This week, during a panel discussion on poverty at Georgetown University, President Obama lambasted the media, and in particular Fox News, for creating false, destructive narratives about the poor that paint them broadly as indolent and pathological.
The president said:
“Over the last 40 years, sadly, I think there’s been an effort to either make folks mad at folks at the top, or to be mad at folks at the bottom. And I think the effort to suggest that the poor are sponges, leeches, don’t want to work, are lazy, are undeserving, got traction.”
“And, look, it’s still being propagated. I mean, I have to say that if you watch Fox News on a regular basis, it is a constant menu — they will find folks who make me mad. I don’t know where they find them. [Laughter.] They’re like, I don’t want to work, I just want a free Obama phone — [laughter] — or whatever. And that becomes an entire narrative — right? — that gets worked up. And very rarely do you hear an interview of a waitress — which is much more typical — who’s raising a couple of kids and is doing everything right but still can’t pay the bills.”
MSNBC’s Joe Scarborough took umbrage. After saying that “the arrogance of it all is staggering,” and that he was “a little embarrassed” for the president, Scarborough demanded of his befuddled panel: “What about the specific clip about Fox News calling poor people leeches, sponges and lazy? Have you ever heard that on Fox News?” One panelist responded, “No, I have not.” Then Scarborough opened the question to them all: “Has anybody ever heard that on Fox News?”
In 2004, Bill O’Reilly, arguably the face of Fox News, said: “You gotta look people in the eye and tell ‘em they’re irresponsible and lazy. And who’s gonna wanna do that? Because that’s what poverty is, ladies and gentlemen. In this country, you can succeed if you get educated and work hard. Period. Period.”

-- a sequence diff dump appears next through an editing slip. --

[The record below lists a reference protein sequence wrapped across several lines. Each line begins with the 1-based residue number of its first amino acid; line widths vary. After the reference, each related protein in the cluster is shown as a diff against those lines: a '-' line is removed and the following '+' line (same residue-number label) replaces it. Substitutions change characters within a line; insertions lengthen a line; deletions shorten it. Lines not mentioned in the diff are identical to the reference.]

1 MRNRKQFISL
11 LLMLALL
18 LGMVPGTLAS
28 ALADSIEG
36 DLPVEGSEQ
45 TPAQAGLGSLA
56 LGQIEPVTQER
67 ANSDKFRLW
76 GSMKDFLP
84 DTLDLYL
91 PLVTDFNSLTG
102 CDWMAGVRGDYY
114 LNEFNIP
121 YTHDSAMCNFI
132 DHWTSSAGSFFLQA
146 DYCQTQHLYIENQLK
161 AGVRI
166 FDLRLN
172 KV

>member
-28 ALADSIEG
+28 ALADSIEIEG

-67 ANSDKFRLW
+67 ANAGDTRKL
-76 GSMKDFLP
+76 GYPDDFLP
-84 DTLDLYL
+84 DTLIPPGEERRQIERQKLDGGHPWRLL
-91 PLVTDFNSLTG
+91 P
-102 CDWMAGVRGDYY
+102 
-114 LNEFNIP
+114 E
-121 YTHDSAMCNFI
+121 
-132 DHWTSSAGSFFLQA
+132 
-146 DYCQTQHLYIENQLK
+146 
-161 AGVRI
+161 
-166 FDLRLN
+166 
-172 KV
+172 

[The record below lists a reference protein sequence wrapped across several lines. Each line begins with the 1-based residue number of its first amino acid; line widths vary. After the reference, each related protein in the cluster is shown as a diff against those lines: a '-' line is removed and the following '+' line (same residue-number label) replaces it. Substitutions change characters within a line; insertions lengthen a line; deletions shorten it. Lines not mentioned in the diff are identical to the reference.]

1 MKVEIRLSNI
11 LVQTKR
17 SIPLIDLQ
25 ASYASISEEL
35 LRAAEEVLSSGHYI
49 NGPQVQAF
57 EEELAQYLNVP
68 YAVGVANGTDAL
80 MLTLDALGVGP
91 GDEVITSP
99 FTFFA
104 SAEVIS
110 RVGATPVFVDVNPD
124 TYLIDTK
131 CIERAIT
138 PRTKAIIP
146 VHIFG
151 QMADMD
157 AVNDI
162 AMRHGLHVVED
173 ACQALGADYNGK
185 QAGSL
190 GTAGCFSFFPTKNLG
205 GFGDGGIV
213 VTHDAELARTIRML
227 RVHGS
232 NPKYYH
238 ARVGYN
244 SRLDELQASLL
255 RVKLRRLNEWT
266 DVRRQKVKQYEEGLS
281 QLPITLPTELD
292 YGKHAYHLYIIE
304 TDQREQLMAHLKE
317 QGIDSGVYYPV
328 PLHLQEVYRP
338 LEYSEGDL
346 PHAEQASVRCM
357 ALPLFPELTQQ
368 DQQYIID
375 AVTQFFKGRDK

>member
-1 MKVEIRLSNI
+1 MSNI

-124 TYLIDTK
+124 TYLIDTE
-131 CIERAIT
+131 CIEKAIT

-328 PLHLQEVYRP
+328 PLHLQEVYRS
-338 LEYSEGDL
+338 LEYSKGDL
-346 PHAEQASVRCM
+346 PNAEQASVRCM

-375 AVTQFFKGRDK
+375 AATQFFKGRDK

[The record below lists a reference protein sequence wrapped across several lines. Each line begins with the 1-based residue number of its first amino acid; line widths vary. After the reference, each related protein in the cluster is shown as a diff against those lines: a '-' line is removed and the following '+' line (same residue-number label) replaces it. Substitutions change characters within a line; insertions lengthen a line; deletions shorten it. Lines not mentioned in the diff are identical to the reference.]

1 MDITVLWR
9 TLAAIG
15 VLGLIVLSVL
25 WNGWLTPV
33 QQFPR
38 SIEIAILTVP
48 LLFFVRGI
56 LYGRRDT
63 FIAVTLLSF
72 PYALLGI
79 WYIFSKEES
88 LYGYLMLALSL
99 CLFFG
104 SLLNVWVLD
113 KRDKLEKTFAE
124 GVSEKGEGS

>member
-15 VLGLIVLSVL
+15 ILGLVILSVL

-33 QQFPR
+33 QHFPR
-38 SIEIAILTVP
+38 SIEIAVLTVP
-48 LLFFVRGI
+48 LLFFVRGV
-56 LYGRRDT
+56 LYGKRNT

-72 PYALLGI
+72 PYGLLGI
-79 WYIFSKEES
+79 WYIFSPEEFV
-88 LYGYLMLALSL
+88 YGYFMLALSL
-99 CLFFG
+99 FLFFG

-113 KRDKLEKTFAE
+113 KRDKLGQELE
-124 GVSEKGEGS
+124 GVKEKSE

In 2012, O’Reilly listed what he called the “true causes of poverty” including “poor education, addiction, irresponsible behavior and laziness.”
In 2014, during the week that marked the 50th anniversary of L.B.J.’s “War on Poverty,” O’Reilly again said that “true poverty” (as opposed to make-believe poverty?) “is being driven by personal behavior,” which included, according to him, “addictive behavior, laziness, apathy.”
Even though the president didn’t say that Fox News specifically used the words “sponge,” “leeches” and “lazy,” O’Reilly has indeed, repeatedly, called poor people lazy, and the subtext of his remarks is that many poor people are pathologically and undeservedly dependent on the government dole.
Now who should be embarrassed for whom?
As for the president’s mention of the “Obama phones,” in 2012, FoxNews.com reported on “a viral video of an Obama supporter touting her ‘Obama phone.’” But even they had to admit that the program — Lifeline — was not created under Obama. According to the site: “But even though some beneficiaries may credit President Obama for providing the phones, Lifeline is an extension of a program that has existed since 1985.” Who was president in 1985? Oh, that’s right, the conservatives’ golden, do-no-wrong “Gipper,” Ronald Reagan.